Analysis

Trump is a big shameless cheater. Does anyone care?

We knew this a long time ago. The question is whether or not anyone wants to do anything about it.

On Tuesday, President Trump's longtime personal lawyer and "fixer" Michael Cohen directly implicated him in a federal felony. Cohen said that, "in coordination with and at the direction of a candidate for federal office" — Trump — he paid off a porn actress and a former Playboy model to buy their silence about extramarital affairs they said they had with Trump in 2006, and he did it "for the principal purpose of influencing the election."

In other words, Trump, according to his own former lawyer, cheated to win the 2016 election. In this case, according to Cohen, Trump cheated by directing hush money to two women with whom he likely cheated on his third and current wife, Melania. It remains to be seen whether Special Counsel Robert Mueller can prove Trump cheated in other ways, like by working with Russia to disseminate and promote pilfered emails harmful to Hillary Clinton. At the very least, Trump and his new lawyer, Rudy Giuliani, admit Trump's campaign tried to collude with Russia.

Cohen's guilty plea caused some shockwaves. "Let that sink in: Mr. Trump's own lawyer has now accused him, under oath, of committing a felony," The New York Times wrote in an editorial. "On Tuesday, the president of the United States was credibly accused in federal court of directing one of his subordinates to commit a federal crime," The Washington Post editorialists added, referring to Trump as the "alleged co-conspirator in the White House." Conservative New York Times columnist Bret Stephens even used the "i" word:

Is all this cheating really a big deal? We already knew — or should have known — Trump was a cheater. He lied and cheated to get on the Forbes 400 list, using deceit and alter-egos to inflate his wealth, according to the Forbes reporter who compiled the list. Legally he may not have cheated on his taxes, but he has publicly said that using tax loopholes to avoid paying federal income taxes for 18 years "makes me smart." Hundreds of contractors have accused him of cheating them out of money they earned doing work for him. He agreed to pay Trump University students $25 million because he'd cheated them out of their promised education. He is infamous for cheating at golf. And regardless of whether the Stormy Daniels and Karen McDougal affairs really happened, Trump publicly bragged about cheating on his first wife with his second wife. You can find more examples in this long list of Trump scandals from The Atlantic.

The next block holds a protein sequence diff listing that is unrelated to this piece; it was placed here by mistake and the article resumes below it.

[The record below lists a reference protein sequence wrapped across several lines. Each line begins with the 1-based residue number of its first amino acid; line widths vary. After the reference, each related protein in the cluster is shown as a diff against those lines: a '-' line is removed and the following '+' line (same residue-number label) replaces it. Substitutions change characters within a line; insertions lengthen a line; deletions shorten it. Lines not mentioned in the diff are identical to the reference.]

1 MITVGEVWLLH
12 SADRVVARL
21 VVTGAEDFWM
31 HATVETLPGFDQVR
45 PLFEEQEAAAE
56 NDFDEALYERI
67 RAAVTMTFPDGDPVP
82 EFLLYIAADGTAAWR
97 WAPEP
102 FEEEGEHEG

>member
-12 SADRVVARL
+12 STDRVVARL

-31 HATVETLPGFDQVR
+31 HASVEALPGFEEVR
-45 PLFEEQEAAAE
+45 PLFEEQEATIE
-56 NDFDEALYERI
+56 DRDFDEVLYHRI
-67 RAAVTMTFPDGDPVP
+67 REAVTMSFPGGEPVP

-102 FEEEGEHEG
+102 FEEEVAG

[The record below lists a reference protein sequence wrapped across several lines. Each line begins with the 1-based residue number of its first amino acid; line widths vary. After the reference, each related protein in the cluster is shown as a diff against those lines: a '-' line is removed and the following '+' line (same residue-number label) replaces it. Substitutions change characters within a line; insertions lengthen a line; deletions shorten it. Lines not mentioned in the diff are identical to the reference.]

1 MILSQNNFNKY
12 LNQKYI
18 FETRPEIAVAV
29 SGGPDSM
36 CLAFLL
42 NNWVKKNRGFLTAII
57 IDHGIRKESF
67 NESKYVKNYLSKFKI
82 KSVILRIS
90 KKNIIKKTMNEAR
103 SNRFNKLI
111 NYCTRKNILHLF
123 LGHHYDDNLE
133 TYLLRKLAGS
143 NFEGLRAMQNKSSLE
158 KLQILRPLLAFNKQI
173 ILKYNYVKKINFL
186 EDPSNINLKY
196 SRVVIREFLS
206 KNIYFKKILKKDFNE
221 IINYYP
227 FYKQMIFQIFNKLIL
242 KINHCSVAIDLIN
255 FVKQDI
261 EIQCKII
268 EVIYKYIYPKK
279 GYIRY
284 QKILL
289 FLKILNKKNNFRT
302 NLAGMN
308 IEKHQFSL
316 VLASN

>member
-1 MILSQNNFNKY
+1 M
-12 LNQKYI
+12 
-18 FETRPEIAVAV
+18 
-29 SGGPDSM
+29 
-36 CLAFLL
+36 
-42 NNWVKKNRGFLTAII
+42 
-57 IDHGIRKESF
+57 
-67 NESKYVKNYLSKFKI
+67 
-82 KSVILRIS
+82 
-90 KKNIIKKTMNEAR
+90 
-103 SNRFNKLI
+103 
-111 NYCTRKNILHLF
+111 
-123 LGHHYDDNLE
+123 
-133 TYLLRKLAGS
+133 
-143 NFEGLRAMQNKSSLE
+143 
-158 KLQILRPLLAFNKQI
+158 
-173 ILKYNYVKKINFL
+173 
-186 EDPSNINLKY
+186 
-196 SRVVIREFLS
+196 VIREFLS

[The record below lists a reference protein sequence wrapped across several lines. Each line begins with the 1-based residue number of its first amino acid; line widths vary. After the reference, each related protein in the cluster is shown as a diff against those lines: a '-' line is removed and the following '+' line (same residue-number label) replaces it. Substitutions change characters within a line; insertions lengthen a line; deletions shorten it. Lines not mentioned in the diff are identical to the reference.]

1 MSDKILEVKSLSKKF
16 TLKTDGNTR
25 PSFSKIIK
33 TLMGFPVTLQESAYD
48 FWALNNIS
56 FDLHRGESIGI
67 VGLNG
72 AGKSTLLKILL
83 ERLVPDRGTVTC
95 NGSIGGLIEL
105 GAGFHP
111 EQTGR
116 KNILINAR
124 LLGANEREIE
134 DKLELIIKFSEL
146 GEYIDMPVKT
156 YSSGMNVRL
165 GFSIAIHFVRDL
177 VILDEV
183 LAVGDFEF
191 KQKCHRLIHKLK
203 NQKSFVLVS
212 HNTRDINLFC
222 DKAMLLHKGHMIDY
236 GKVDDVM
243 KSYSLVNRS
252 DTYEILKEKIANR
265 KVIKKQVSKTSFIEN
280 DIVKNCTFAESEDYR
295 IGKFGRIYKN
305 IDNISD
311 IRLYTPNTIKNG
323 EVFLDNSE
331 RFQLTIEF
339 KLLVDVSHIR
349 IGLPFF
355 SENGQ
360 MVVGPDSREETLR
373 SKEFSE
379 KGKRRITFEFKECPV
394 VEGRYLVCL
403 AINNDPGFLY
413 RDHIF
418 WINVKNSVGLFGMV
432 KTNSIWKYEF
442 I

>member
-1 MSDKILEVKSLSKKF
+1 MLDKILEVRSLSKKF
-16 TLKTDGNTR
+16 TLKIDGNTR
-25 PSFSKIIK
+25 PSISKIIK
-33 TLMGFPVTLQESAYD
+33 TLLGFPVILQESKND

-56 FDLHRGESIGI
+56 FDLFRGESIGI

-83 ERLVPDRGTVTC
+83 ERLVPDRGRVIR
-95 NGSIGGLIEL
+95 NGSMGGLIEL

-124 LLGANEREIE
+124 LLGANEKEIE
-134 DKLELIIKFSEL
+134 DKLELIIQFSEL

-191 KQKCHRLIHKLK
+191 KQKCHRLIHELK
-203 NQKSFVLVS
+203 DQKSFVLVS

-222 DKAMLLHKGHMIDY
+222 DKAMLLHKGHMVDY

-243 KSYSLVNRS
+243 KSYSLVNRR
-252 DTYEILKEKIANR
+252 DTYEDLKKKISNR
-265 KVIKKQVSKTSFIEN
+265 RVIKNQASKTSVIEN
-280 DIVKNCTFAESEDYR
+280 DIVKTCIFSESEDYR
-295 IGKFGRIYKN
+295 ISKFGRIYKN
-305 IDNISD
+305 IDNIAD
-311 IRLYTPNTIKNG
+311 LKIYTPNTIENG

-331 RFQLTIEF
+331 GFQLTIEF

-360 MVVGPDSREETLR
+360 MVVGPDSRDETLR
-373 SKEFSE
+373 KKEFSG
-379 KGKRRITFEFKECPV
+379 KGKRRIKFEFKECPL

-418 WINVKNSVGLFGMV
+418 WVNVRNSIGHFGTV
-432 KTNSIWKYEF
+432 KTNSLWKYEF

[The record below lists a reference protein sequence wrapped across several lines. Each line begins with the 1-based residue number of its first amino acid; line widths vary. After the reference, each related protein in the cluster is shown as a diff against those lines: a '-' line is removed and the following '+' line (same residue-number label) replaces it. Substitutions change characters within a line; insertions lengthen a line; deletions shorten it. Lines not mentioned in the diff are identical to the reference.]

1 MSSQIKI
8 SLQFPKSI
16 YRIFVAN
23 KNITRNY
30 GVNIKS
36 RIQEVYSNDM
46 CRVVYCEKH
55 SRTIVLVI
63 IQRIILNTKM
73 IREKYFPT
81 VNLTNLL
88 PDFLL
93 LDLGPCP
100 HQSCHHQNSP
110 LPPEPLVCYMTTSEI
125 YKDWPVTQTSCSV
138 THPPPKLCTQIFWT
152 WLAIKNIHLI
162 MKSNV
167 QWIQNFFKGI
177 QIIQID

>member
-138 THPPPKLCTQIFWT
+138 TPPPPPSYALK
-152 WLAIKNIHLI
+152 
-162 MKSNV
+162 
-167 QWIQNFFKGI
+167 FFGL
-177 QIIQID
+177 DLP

So how big a deal is it, really, if we get definitive proof that Trump broke campaign finance laws to cover up his infidelity? Or more to the point, who will care?

Democrats, obviously — but they care about every Trump infraction, real and merely alleged. Congressional Republicans? "We are aware of Mr. Cohen's guilty plea to these serious charges," said House Speaker Paul Ryan's (R-Wis.) office. "We will need more information than is currently available at this point."

Right-leaning media outlets? If Trump did order the payment to Stormy Daniels, The Wall Street Journal editorial board wrote, "he exhibited awful political as well as ethical judgment. By October 2016, after the Billy Bush tape had come out, a years-old affair with a porn star would not have shocked voters." Cohen's guilty plea raised the stakes for Trump and his presidency, the Journal added, but before Congress moves to impeach, "voters may want to see more than evidence about payments to a porn star to overturn the results of a presidential election."

On Fox News, legal scholar Alan Dershowitz told Tucker Carlson that what Cohen is accusing Trump of doing "is technically, perhaps, a violation of the election laws," but such violations are "regarded as kind of jaywalking in the realm of things about elections," and "here, they're trying to elevate this to an impeachable offense or a felony against the president." (Gee, "the goalposts have been moved to a Pep Boys parking lot 35 miles outside the stadium," responded New York Times reporter Glenn Thrush.)

Perhaps the real question is whether Trump is as immune from the laws of fair play as his lawyers claim he is. Is there a significant political difference in Trump's America between cheating at golf and cheating to win an election? Are elections still something held sacred in America? Are we a nation of laws or a nation of men?

Or maybe the real question echoes the central imponderable of the Trump presidency: Does anything even matter anymore?

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